Black seed honey comparable to manuka in treating wound infections caused by MRSA


It’s time to look at the writings on the wall: The global problem with antibiotic resistance isn’t going away anytime soon, and should nothing be done about it, it will result in more than 10 million deaths each year by 2050, according to the World Health Organization. A study led by researchers from Saudi Arabia and Pakistan offer a potential solution to this looming threat — with honey. In their study, released in the journal Complementary Therapies in Clinical Practice, the team suggested at looking at locally produced varieties of honey — in particular, black seed honey — as these have shown remarkable antimicrobial properties against MRSA, a staph infection known to be resistant to many types of antibiotics.

Most cases of infections caused by MRSA — which stands for methicillin-resistant Staphylococcus aureus — happen in hospitals or healthcare settings like nursing homes or dialysis centers. The condition, which is called healthcare-associated MRSA or HA-MRSA, usually affects people who have undergone invasive procedures or devices including surgeries, intravenous tubing, and artificial joints. This doesn’t mean, however, that relatively healthy people aren’t prone to the effects of MRSA. Another form of the bacterial infection, called community-associated MRSA or CA-MRSA, can spread by skin-to-skin contact. The condition usually affects those in contact sports such as wrestling, child care workers, and people living in densely populated areas.

Scientists have since looked into the natural antibacterial properties of honey to treat antibiotic-resistant bacteria. In a study published in PLOS ONE, researchers from the University of Sydney have determined that manuka honey can weaken MRSA, making it susceptible to the effects of the antibiotic rifampicin. This development opens up the possibility of using manuka honey as a potential agent in the fight against MRSA.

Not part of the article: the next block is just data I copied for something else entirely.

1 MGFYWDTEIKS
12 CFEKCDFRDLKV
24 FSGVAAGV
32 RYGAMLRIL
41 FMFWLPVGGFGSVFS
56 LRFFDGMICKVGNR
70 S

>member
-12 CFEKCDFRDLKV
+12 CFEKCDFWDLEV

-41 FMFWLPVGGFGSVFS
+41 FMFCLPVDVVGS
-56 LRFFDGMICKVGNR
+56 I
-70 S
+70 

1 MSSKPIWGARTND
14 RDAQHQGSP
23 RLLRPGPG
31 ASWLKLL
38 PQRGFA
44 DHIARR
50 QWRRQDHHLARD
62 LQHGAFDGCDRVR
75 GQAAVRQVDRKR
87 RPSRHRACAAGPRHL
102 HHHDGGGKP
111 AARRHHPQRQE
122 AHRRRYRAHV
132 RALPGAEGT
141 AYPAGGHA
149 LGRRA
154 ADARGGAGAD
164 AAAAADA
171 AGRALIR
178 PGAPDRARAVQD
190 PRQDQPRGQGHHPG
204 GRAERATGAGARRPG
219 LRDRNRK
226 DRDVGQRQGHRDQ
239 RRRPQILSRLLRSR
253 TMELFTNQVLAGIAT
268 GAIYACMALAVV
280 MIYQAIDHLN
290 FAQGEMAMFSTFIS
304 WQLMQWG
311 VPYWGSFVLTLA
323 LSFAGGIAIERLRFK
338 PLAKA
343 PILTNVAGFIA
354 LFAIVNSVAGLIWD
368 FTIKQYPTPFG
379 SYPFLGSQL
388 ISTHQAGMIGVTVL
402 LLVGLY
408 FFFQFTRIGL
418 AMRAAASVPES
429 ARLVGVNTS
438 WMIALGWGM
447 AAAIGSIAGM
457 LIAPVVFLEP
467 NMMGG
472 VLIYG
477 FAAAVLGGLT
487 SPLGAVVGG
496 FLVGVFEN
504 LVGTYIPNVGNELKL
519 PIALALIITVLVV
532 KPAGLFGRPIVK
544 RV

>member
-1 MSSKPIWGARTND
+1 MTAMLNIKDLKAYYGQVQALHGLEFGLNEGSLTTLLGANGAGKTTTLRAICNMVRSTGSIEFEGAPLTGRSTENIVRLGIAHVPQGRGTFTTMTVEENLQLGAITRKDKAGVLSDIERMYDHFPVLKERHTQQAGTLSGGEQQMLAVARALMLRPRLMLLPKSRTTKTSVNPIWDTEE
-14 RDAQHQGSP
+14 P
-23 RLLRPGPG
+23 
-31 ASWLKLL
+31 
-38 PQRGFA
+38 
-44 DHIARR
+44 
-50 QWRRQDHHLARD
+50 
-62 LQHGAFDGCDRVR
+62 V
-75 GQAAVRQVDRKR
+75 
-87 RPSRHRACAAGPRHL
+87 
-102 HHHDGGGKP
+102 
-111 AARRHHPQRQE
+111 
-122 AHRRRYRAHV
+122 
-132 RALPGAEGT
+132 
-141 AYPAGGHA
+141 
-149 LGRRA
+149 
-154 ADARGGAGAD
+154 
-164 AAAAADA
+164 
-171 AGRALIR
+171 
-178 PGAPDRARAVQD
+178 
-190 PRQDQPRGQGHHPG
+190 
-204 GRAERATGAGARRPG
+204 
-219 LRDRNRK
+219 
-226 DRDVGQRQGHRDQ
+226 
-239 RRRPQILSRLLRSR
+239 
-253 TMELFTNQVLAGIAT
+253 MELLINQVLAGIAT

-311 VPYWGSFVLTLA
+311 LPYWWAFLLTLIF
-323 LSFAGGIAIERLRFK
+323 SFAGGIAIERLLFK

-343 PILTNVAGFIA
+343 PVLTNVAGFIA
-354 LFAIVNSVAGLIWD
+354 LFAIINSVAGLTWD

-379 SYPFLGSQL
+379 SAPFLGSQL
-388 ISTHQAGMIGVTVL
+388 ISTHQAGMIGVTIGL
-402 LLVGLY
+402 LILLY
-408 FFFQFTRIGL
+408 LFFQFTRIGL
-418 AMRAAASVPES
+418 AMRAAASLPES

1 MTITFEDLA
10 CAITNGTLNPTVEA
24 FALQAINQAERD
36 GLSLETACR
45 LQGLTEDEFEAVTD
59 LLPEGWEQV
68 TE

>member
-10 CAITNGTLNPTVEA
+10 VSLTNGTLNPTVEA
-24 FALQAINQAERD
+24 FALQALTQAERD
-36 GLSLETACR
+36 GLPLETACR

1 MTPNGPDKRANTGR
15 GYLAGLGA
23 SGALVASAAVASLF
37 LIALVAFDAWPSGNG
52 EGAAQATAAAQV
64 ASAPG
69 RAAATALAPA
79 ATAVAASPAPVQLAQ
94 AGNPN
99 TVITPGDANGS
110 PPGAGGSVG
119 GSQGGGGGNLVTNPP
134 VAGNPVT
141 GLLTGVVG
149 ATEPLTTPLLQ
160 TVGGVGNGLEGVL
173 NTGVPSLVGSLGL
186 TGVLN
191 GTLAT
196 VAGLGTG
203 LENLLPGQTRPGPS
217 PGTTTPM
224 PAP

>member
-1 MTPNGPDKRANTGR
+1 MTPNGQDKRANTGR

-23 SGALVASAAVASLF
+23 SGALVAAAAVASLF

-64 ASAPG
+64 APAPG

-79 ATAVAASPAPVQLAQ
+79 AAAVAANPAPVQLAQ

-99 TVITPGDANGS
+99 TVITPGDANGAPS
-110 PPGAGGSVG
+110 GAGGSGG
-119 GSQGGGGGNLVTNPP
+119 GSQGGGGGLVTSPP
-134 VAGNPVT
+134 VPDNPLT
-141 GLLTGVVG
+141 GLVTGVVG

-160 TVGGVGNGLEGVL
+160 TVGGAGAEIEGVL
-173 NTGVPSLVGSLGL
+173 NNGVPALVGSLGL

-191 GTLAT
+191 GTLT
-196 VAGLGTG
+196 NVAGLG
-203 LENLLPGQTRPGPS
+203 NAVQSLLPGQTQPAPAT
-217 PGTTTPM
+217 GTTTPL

100% organic essential oil sets now available for your home and personal care, including Rosemary, Oregano, Eucalyptus, Tea Tree, Clary Sage and more, all 100% organic and laboratory tested for safety. A multitude of uses, from stress reduction to topical first aid. See the complete listing here, and help support this news site.

Of course, these benefits don’t come cheap. In New Zealand, where manuka honey is mainly produced, a kilogram can set you back by as much as $1,000 — making it the country’s most expensive export.

In this study, the team looked at the types of honey native to their regions which can provide similar antimicrobial properties with that of manuka honey — especially for wound infections caused by MRSA. According to the team, treating these wounds are becoming costlier and more complicated by the day, given its growing resistance to a number of antimicrobial drugs. Three types of honey were used for the study, black seed honey, jujube honey, and Shain honey (derived from the eponymous bush) and their antibacterial properties were compared with that of medical-grade manuka honey. The team found that compared to manuka honey — which prevented bacterial growth at 4.4 percent concentration, black seed honey was the closest as it prevented bacterial growth at 5.5 percent concentration. Both jujube honey and Shain honey were able to prevent bacterial growth using a 6.4 and 10.4 percent concentrate, respectively.

From the findings, the researchers concluded that locally grown black seed honey can stand its ground against manuka honey. (Related: Science again confirms the efficacy of ancient medicine: The antibacterial properties of honey found to be effective against resistant MRSA.)

The other benefits of black seed honey

Nothing can be more natural and more potent than black seed honey. This type of honey is made from bees feeding on the nectar of the Nigella sativa, where black seeds come from, and offers many health benefits, including additional stamina, improved body balance, and an active heart. It’s also great for detoxifying the body. For starters, at least 1–2 tablespoons each day is a great way to get your daily honey fix.

Learn more sweet facts about honey at Food.news.

Sources include:

Science.news

Phys.org

CDC.gov

Journals.PLOS.org

GreenMedInfo.com

Stuff.co.nz

DrHealthBenefits.com



Comments
comments powered by Disqus

RECENT NEWS & ARTICLES